I’ve enabled using the macOS system trash in Emacs to feel safer experimenting with
dired and other file manipulation functions in Emacs.
This enables using the trash by default:
(setq delete-by-moving-to-trash t)
When this is enabled,
move-file-to-trash is used to delete files. The manual reveals what’s affected, but only the function API docs from within Emacs tell the whole story (and are super hard to search online for whatever reason):
If the function
system-move-file-to-trashis defined, call it with
FILENAMEas an argument.
trash-directoryis non-nil, move
FILENAMEto that directory.
FILENAMEusing the freedesktop.org conventions, like the GNOME, KDE and XFCE desktop environments. Emacs moves files only to “home trash”, ignoring per-volume trashcans.
So by default, the
delete-by-moving-to-trash variable enablement does nothing.
Set the user-default trash path to make deletion move a file to trash:
(setq trash-directory "~/.Trash") ;; fallback for `move-file-to-trash'
With this, all files are moved into the trash, but you cannot use the macOS ‘Put Back’ functionality. I expected an extended file attribute to control this, but it’s something else, apparently. Reading the attributes of files trashed by Finder doesn’t reveal anything.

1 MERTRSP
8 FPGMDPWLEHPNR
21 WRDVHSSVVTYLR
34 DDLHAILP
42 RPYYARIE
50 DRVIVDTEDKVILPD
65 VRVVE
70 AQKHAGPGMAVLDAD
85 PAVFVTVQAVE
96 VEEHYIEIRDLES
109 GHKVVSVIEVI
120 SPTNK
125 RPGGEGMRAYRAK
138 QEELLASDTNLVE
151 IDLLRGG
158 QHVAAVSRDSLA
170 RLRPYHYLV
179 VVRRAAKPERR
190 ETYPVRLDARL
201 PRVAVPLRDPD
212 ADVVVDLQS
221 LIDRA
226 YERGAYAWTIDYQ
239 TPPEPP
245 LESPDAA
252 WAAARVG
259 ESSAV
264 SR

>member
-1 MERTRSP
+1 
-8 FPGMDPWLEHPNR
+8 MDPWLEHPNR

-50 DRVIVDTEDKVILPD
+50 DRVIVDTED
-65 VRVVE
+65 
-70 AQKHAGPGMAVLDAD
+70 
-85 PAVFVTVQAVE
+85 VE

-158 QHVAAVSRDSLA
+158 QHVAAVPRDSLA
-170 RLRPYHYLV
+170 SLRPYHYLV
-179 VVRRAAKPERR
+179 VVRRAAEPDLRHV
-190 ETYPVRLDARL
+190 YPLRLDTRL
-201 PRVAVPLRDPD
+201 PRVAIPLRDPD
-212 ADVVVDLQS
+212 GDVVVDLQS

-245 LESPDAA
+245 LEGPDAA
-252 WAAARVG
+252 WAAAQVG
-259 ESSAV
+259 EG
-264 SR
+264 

But there’s a command-line utility called
trash that can be told to use Finder’s functionality to move a file to the trash and enable put-back.
So if we revisit the function docs, it says
trash-directory is just a fall-back. The first attempt is made using the function
system-move-file-to-trash if it exists. If we declare that function, we can use it to use the
trash CLI app; and for good measure, we’ll limit it to macOS:
(when (memq window-system '(mac ns)) (defun system-move-file-to-trash (path) "Moves file at PATH to the macOS Trash according to `move-file-to-trash' convention. Relies on the command-line utility 'trash' to be installed. Get it from: <http://hasseg.org/trash/>" (shell-command (concat "trash -vF \"" path "\"" "| sed -e 's/^/Trashed: /'") nil ;; Name of output buffer "*Trash Error Buffer*")))
This just forwards the file path to the
trash CLI utility and then prepends a string to format the output;
trash -F uses the Finder trash functionality;
trash -v returns the path name of the trashed file on success; and with the
sed replacement, we get
"Trashed: /path/to/file.txt". This output is printed in the minibuffer after deletion as you see in the screenshot.